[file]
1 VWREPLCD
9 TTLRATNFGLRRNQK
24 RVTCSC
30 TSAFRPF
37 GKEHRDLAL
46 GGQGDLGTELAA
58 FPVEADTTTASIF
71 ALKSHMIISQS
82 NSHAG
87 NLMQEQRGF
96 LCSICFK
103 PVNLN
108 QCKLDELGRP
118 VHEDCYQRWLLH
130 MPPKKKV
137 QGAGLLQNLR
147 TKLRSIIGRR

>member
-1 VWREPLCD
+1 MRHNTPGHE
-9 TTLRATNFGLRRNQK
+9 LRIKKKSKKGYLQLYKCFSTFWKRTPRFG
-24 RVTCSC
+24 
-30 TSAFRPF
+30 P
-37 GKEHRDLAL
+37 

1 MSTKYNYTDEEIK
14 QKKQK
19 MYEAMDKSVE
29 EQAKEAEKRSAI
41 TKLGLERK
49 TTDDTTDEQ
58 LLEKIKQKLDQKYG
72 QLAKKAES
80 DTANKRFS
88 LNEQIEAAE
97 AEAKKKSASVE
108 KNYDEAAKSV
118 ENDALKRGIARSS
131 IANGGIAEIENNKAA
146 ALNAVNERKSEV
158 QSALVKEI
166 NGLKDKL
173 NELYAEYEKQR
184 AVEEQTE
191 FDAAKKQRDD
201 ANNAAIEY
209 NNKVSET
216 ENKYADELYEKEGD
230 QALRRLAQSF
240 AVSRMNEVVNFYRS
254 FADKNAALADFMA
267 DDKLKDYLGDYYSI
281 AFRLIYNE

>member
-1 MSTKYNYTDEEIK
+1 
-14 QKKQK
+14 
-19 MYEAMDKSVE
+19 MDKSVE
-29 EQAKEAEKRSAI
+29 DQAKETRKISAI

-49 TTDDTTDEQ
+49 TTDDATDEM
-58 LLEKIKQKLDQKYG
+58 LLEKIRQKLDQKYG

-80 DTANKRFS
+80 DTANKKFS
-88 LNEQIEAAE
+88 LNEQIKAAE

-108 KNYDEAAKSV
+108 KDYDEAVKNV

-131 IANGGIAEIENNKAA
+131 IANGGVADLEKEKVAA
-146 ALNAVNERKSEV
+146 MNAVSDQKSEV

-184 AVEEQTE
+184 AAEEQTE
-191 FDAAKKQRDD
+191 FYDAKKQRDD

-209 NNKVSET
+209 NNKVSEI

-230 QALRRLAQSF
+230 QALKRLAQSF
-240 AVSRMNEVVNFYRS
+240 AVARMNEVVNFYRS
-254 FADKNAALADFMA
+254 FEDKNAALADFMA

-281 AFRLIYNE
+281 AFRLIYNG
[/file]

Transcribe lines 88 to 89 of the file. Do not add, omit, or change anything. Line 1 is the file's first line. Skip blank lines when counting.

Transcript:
-240 AVSRMNEVVNFYRS
+240 AVARMNEVVNFYRS